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GEORGE KADASH v. CITY WILLIAMSPORT (06/13/75)

COMMONWEALTH COURT OF PENNSYLVANIA


decided: June 13, 1975.

GEORGE KADASH, APPELLANT,
v.
CITY OF WILLIAMSPORT, APPELLEE

Appeal from the Order of the Court of Common Pleas of Lycoming County in case of City of Williamsport v. George Kadash, No. 73-10,419.

COUNSEL

Anthony D. Miele, with him Fierro & Miele, for appellant.

Michael J. Casale, for appellee.

Judges Wilkinson, Jr., Mencer and Blatt, sitting as a panel of three. Opinion by Judge Blatt.

Author: Blatt

[ 19 Pa. Commw. Page 644]

George Kadash appeals to this Court from an order of the Court of Common Pleas of Lycoming County which found him guilty of violating Ordinance 4519 of the City of Williamsport (City) and fined him $15 plus costs.

The ordinance in its entirety reads as follows:

"An Ordinance Providing for the Prohibition of Nuisances, Including but Not Limited to, Accumulation of Garbage and Rubbish, and the Storage of Abandoned or Junked Motor Vehicles, on Private and Public Property; the Carrying on of any Offensive Manufacture or Business; and the Accumulation of Junk; Providing for the Removal of Such Nuisances After Notice to Property Owner; Providing for the Collection

[ 19 Pa. Commw. Page 645]

    of the Cost of Such Removal; and Providing for a Penalty for Violation, and for Equity Proceedings.

"It Is Hereby Enacted and Ordained by the City Council of the City of Williamsport:

"Section 1. It shall be unlawful for any property owner in Williamsport to maintain a nuisance.

"Section 2. Property shall include both private and public property.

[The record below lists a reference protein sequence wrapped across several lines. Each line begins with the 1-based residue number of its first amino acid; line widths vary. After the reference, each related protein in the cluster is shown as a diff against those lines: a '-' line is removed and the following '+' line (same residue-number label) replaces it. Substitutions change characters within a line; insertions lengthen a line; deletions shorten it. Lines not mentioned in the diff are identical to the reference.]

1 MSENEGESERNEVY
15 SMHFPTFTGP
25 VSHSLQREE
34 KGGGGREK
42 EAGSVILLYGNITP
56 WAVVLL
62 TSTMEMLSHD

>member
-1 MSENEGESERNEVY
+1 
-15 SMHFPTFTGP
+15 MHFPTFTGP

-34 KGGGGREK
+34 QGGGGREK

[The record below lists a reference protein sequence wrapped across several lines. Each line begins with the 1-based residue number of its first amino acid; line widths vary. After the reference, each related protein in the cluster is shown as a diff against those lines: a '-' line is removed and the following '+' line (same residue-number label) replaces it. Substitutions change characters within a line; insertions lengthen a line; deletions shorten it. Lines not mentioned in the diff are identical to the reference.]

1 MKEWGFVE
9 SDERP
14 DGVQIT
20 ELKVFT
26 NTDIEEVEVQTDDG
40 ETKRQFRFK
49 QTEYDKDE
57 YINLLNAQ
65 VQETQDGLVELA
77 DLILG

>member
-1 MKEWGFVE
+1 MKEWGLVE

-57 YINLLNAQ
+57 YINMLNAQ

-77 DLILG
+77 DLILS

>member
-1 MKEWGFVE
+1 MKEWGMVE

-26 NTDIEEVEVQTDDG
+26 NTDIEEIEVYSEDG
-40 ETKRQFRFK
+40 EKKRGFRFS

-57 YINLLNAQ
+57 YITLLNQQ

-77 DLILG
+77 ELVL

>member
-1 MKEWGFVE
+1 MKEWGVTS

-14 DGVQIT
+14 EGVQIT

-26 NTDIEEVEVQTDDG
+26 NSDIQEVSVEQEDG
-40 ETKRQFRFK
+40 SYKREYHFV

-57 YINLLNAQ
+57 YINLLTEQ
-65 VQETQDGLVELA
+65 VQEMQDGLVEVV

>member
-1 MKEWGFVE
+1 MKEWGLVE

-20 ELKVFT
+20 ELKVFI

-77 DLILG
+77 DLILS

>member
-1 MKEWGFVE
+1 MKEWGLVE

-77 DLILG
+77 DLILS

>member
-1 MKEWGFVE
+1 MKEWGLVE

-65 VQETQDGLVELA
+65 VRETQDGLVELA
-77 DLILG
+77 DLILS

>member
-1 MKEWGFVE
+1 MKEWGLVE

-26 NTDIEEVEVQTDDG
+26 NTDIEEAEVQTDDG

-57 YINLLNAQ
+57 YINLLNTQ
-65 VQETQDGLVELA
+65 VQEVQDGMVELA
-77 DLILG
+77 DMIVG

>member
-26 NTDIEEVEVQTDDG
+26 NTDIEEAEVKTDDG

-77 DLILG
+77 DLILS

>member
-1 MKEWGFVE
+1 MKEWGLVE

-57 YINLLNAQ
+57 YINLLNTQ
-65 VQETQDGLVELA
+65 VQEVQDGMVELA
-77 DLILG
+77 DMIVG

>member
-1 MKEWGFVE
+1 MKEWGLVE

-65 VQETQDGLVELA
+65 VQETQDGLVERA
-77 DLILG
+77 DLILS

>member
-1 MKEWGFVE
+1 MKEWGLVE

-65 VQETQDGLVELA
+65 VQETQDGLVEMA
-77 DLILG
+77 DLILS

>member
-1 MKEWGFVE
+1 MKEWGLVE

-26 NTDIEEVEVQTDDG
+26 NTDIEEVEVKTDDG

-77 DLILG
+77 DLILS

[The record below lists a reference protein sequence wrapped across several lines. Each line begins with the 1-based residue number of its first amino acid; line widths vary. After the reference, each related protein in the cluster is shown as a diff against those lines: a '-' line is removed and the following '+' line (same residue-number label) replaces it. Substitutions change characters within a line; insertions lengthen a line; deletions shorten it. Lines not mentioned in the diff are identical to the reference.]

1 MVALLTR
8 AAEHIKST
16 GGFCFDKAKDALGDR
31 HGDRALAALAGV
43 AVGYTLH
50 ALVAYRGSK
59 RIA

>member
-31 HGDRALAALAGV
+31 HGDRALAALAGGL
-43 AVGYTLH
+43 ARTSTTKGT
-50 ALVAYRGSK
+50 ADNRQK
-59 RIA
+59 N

"Section 3. Property owner shall include all natural persons, corporations, associations, school districts and churches, tenants, or occupiers of property in the City.

"Section 4. Nuisances shall include, but shall not be limited to, accumulations of garbage and rubbish, and the storage and accumulation of abandoned or junked motor vehicles, or motor vehicles not used or licensed, the storage or accumulation of other abandoned or junk material, the carrying on of any offensive manufacture or business, and the accumulation of junk.

"Section 5. Abandoned or junk material shall include, but shall not be limited to furnaces, parts of furnaces, electrical appliances, furniture, of little value and not properly housed.

"Section 6. Junk shall include, but not be limited to, any and all forms of waste and refuse of any type of material, including scrap metal, abandoned or junked motor vehicles, glass, industrial waste and other salvable materials.

"Section 7. The Health Officer, or Codes Administrator, or any one acting under them or either of them, shall have authority to remove any nuisance on public or private grounds after notice to the owner to do so, and, in his default, to collect cost of such removal together with penalty of ten percent.

"Section 8. Any person violating the provisions of this article shall be fined not more than Three Hundred (300) Dollars, or imprisoned not more than ninety (90) days, or both.

[ 19 Pa. Commw. Page 646]

"Section 9. In addition, the Health Officer or Codes Administrator may institute proceedings in courts of equity to enforce this ordinance.

"Section 10. The provisions of this Ordinance are severable and if any of its sections, clauses, or sentences shall be held illegal, invalid or unconstitutional, such illegality, invalidity, or unconstitutionality shall not affect or impair any of the remaining sections, clauses or sentences of this Ordinance. It is hereby declared to be the intent of City Council of the City of Williamsport that this Ordinance would have been adopted if such illegal, invalid or unconstitutional section, clauses or sentences had not been included herein.

"Section 11. The provisions of this article shall be in addition to zoning, fire prevention, sanitary, and building laws, ordinances or resolutions now in force and applicable to the locality in which the subject exists.